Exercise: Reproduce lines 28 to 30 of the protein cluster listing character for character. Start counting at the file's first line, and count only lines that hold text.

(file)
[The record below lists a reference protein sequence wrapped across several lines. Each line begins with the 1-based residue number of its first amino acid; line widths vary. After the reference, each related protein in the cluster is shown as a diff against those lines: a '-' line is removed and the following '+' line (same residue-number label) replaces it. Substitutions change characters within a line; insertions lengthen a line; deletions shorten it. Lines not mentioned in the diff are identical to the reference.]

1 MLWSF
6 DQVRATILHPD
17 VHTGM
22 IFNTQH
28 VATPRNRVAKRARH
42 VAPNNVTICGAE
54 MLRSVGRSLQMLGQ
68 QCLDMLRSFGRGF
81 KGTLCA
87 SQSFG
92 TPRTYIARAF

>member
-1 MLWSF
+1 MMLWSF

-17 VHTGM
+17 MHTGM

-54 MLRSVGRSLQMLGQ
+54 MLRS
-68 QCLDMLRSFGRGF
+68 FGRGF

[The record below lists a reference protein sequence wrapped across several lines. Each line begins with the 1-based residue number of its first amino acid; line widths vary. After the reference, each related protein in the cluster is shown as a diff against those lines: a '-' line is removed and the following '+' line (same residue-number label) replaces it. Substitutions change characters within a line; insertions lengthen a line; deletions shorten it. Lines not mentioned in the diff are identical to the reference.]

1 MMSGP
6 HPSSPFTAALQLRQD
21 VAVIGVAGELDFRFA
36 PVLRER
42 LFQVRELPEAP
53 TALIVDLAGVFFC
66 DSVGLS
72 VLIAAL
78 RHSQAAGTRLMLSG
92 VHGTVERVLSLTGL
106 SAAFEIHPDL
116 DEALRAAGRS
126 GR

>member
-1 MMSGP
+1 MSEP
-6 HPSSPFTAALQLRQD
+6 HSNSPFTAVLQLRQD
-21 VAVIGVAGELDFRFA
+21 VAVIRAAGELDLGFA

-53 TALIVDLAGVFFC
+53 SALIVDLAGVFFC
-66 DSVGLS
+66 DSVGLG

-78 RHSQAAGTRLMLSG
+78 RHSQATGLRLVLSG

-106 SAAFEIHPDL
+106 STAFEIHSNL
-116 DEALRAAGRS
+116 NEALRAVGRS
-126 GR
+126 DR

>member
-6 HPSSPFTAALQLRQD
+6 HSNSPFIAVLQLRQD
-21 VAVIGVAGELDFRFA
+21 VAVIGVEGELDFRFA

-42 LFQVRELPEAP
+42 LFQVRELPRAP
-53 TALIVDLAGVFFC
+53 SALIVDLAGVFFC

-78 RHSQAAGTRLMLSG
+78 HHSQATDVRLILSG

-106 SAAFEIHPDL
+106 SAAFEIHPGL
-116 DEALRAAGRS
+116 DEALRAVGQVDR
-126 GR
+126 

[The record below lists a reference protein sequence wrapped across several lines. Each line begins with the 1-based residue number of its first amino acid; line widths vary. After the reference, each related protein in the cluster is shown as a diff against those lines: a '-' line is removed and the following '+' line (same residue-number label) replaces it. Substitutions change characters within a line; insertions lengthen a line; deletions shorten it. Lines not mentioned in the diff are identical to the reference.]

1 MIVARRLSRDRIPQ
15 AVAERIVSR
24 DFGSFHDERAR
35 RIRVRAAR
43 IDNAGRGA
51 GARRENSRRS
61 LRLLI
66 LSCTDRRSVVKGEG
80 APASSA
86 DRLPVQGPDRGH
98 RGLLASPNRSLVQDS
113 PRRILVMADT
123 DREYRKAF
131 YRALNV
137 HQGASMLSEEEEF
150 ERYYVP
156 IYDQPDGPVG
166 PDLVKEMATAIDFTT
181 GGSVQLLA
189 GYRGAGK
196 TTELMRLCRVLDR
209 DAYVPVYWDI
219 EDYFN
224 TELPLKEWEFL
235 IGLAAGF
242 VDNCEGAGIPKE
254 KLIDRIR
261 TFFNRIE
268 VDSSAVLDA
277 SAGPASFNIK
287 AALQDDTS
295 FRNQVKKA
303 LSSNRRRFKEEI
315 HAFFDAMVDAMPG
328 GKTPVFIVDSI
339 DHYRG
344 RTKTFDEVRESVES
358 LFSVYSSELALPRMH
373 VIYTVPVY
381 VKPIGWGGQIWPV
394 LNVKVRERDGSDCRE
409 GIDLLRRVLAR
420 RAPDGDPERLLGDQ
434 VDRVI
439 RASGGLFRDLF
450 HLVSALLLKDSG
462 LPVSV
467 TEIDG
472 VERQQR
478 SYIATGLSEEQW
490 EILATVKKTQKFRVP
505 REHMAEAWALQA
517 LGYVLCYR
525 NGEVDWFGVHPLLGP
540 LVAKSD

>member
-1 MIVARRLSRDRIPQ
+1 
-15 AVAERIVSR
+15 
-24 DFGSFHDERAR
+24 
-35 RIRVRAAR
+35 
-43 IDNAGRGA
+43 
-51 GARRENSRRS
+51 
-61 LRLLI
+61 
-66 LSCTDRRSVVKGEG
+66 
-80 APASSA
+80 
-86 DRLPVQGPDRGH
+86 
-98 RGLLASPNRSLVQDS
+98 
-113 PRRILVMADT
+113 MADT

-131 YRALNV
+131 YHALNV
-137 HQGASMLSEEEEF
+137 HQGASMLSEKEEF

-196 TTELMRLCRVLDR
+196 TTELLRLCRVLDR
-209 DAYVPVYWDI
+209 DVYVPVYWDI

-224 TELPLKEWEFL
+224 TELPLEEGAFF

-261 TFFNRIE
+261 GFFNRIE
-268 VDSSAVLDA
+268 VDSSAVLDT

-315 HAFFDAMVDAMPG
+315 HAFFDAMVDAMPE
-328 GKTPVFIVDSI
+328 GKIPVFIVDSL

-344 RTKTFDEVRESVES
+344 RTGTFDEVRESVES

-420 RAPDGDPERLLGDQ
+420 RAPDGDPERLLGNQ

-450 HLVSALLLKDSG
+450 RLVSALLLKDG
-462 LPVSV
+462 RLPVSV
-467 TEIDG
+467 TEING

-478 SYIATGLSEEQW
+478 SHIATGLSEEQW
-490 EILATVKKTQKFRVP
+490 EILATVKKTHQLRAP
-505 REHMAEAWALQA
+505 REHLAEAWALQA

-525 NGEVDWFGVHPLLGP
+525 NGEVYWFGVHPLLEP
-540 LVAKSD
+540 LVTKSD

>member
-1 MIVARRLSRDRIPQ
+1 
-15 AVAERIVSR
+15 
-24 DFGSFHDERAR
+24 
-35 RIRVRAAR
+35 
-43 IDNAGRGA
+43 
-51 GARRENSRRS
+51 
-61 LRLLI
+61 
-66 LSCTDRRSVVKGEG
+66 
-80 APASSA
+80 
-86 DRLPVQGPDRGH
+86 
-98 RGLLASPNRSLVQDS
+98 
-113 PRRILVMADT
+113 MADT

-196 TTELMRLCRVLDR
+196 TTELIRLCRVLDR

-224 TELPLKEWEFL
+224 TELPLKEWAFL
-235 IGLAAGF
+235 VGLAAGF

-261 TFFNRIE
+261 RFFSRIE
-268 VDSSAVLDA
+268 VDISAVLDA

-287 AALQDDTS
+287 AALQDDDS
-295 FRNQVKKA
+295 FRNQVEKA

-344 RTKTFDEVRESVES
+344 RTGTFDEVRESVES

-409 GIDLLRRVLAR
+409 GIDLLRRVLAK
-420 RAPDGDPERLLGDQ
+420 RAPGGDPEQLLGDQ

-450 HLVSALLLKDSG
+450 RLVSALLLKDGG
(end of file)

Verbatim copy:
53 TALIVDLAGVFFC
66 DSVGLS
72 VLIAAL